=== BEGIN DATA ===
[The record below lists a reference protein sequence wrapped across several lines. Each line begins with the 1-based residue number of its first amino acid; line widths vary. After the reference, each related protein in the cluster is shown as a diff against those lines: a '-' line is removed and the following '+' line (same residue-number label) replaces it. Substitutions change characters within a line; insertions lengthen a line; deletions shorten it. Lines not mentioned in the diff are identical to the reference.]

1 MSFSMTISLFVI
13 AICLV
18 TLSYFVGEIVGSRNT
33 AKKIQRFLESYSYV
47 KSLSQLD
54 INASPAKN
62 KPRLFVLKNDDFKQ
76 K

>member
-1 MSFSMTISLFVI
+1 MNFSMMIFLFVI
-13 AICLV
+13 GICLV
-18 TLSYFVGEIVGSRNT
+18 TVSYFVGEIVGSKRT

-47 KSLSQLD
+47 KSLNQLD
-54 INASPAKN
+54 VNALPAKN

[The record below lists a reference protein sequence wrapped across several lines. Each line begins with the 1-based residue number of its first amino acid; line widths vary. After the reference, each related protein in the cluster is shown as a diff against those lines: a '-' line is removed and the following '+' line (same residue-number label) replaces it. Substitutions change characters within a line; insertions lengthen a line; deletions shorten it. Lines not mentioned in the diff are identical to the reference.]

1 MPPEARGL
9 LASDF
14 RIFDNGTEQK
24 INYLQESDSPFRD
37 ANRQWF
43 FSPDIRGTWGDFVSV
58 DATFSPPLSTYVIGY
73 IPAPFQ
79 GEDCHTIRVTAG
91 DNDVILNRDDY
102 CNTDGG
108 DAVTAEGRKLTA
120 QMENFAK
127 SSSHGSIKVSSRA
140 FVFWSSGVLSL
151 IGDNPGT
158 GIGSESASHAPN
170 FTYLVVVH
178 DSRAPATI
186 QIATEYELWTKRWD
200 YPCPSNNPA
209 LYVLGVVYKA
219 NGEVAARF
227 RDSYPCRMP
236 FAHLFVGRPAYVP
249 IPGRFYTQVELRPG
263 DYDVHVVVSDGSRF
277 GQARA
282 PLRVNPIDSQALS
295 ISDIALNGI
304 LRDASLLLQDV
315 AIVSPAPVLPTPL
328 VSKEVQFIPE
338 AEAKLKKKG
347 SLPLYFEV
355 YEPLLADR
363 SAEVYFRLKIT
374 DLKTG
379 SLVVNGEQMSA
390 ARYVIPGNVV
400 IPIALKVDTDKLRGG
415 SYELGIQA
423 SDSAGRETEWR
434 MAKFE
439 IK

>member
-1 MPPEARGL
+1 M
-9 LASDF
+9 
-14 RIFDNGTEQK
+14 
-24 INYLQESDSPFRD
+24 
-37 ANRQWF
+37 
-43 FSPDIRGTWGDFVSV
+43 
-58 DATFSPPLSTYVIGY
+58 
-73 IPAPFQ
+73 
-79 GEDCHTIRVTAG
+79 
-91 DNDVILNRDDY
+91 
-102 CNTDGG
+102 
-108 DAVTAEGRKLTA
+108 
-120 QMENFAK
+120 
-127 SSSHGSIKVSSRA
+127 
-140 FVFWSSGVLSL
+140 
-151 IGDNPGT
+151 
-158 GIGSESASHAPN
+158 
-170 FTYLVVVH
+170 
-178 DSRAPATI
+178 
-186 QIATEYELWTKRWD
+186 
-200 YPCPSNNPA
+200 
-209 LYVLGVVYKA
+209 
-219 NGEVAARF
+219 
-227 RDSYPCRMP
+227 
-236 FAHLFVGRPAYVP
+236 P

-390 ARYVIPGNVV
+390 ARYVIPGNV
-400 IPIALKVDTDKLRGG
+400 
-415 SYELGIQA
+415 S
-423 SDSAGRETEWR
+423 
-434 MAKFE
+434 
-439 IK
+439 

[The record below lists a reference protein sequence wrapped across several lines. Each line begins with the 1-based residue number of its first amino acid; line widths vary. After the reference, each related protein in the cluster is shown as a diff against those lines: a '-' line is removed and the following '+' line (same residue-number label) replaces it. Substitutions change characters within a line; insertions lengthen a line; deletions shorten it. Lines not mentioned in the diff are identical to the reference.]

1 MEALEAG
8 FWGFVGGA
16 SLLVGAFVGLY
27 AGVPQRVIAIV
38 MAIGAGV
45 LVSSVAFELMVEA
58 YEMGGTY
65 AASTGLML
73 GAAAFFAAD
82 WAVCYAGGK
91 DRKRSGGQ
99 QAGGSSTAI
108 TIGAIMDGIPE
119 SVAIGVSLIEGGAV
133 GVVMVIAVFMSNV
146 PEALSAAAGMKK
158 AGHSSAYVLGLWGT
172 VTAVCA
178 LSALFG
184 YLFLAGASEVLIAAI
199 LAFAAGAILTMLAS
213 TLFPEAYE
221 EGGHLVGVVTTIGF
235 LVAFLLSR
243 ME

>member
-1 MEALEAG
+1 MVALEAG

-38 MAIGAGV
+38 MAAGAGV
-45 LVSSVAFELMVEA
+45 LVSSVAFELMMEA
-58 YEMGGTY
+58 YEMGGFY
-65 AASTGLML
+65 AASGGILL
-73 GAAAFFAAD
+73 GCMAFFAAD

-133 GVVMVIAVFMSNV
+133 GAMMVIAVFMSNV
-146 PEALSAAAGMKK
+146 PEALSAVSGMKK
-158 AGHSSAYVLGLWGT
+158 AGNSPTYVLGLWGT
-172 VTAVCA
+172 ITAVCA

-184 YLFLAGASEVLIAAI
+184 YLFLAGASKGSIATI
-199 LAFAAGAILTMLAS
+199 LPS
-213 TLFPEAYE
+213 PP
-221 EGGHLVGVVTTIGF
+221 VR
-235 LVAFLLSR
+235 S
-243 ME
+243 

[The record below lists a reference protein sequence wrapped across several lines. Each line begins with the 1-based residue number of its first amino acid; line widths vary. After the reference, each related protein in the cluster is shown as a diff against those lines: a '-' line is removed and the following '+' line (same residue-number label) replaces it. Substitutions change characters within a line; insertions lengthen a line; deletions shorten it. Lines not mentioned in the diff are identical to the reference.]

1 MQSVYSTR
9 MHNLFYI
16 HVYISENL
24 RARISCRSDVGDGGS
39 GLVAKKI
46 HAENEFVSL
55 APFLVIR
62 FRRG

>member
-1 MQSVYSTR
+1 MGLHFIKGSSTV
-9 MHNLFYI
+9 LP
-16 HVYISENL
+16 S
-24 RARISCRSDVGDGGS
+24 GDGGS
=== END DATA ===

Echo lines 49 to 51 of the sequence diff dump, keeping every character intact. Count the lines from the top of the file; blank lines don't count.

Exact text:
277 GQARA
282 PLRVNPIDSQALS
295 ISDIALNGI